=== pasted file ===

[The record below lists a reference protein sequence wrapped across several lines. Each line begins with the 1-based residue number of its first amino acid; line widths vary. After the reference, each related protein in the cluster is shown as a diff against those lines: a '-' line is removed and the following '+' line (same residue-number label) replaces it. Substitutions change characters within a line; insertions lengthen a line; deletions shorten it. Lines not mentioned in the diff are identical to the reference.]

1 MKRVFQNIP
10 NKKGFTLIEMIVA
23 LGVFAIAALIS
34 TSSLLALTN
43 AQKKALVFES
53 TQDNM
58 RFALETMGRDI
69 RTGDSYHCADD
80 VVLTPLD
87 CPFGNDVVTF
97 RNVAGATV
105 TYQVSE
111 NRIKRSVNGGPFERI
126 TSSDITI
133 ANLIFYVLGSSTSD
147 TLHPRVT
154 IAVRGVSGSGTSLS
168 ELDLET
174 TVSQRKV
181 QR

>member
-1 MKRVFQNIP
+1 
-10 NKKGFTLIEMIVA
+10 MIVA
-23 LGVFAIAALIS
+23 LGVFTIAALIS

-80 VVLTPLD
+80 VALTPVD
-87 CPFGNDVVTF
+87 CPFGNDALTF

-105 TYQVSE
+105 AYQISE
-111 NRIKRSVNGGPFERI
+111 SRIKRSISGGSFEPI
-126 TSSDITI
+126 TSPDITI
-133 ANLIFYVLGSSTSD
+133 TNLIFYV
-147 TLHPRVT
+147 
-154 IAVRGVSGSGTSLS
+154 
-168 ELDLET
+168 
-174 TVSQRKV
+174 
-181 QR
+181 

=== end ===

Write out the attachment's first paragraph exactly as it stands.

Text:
[The record below lists a reference protein sequence wrapped across several lines. Each line begins with the 1-based residue number of its first amino acid; line widths vary. After the reference, each related protein in the cluster is shown as a diff against those lines: a '-' line is removed and the following '+' line (same residue-number label) replaces it. Substitutions change characters within a line; insertions lengthen a line; deletions shorten it. Lines not mentioned in the diff are identical to the reference.]